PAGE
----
September is P.A.D. Awareness Month: Are You Aware?

Sep 21, 2011, 12:59 ET from Vascular Disease Foundation's P.A.D. Coalition

Free Online Resources Provide Peripheral Arterial Disease Education and Support

DENVER, Sept. 21, 2011 /PRNewswire-USNewswire/ -- Affecting approximately 9 million Americans, peripheral arterial disease (P.A.D.) can lead to heart attack, stroke, amputation and death. That's why the Peripheral Arterial Disease (P.A.D.) Coalition wants you to learn about P.A.D. during September's awareness month.

In support of P.A.D. Awareness Month, the P.A.D. Coalition is providing a free online interactive workbook that works like an online booklet, with turning pages, narrated text, videos, graphics, printable handouts and quizzes. It covers risk factors, symptoms and diagnosis and the key components of disease management. To access the workbook and many additional patient and provider resources, visit

P.A.D. occurs when arteries in the legs become narrowed or clogged with fatty deposits, reducing blood flow to the legs. This can result in leg muscle pain when walking, disability, amputation, and poor quality of life. Blocked arteries found in people with P.A.D. can be a red flag that other arteries, including those in the heart and brain, may also be blocked – increasing the risk of a heart attack or stroke.

While everyone over the age of 50 is at risk for P.A.D., the risk increases if a person:

  • Smokes, or used to smoke
  • Has diabetes
  • Has high blood pressure
  • Has abnormal blood cholesterol
  • Is African American
  • Has a personal history of coronary heart disease or stroke

A devastating disease that is often undiagnosed, many with the disease do not even know they have it. That's because often P.A.D. causes no recognizable symptoms. However, some people with P.A.D. may have one or more symptoms such as fatigue, heaviness, tiredness or cramping in the leg muscles (calf, thigh or buttocks) that occurs during activity such as walking and goes away with rest; foot or toe pain at rest that often disturbs sleep; skin wounds or ulcers on the feet or toes that are slow to heal.

National medical guidelines recommend that certain individuals be tested for P.A.D. including those that have one or more of the following:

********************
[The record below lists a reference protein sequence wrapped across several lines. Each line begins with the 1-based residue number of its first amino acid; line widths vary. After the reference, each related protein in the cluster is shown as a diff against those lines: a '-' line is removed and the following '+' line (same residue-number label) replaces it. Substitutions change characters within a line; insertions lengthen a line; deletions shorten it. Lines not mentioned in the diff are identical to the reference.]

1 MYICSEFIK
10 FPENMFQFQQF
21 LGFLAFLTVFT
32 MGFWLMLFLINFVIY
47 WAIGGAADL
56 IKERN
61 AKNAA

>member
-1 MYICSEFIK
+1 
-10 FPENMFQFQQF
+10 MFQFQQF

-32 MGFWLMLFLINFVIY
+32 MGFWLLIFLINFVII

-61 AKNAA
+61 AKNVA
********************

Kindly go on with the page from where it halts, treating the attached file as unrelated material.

• Under 50 years of age but have diabetes and at least one other risk factor including a history of smoking, abnormal cholesterol and/or high blood pressure
  • Aged 50 years or older and have diabetes
  • Aged 50 years or older and is a former or current smoker
  • Aged 70 years or older.
  • One or more symptoms of P.A.D.
    • Fatigue, heaviness, tiredness or cramping in the leg muscles (calf, thigh or buttocks) that occurs during activity such as walking and goes away with rest.
    • Foot or toe pain at rest that often disturbs sleep
    • Skin wounds or ulcers on the feet or toes that are slow to heal (or that do not heal for 8 to 12 weeks).

The screening test for P.A.D. is called the ankle-brachial index, a painless, non-invasive test that compares the blood pressure in the ankles with the blood pressure in the arms. This test can be done in most doctors' offices. Information on the test and how to manage P.A.D. are detailed in the online workbook (

For more information on P.A.D. Awareness Month, screening resources and sites, patient education, and the P.A.D. Coalition, please visit To receive a free "Heart and Sole Kit" with more information on P.A.D. please visit or call 1-866-PAD-INFO (866-723-4636).  

P.A.D. Coalition

The Peripheral Arterial Disease (P.A.D.) Coalition is an alliance of more than 80 North American health organizations, professional societies, government agencies and corporations united to improve the health and care of patients with P.A.D. Established in 2004, the P.A.D. Coalition is an initiative of the Vascular Disease Foundation (, a national, not-for-profit section 501(c)(3) organization. It is supported in part by the following national sponsors: the Bristol-Myers Squibb/Sanofi Pharmaceuticals Partnership; Cordis Endovascular, a division of Cordis Corporation; Abbott Vascular; AstraZeneca; Bard Peripheral Vascular; BioMedix; Cook Medical, Inc;, ev3 Endovascular, Inc.; W.L. Gore & Associates; Medtronic, Aastrom; PADTest; Summit Doppler and Unetixs/Cardiac Science. The P.A.D. Coalition seeks to improve the prevention, early detection, treatment, and rehabilitation of people with, or at risk for, PAD. To learn more visit

SOURCE Vascular Disease Foundation's P.A.D. Coalition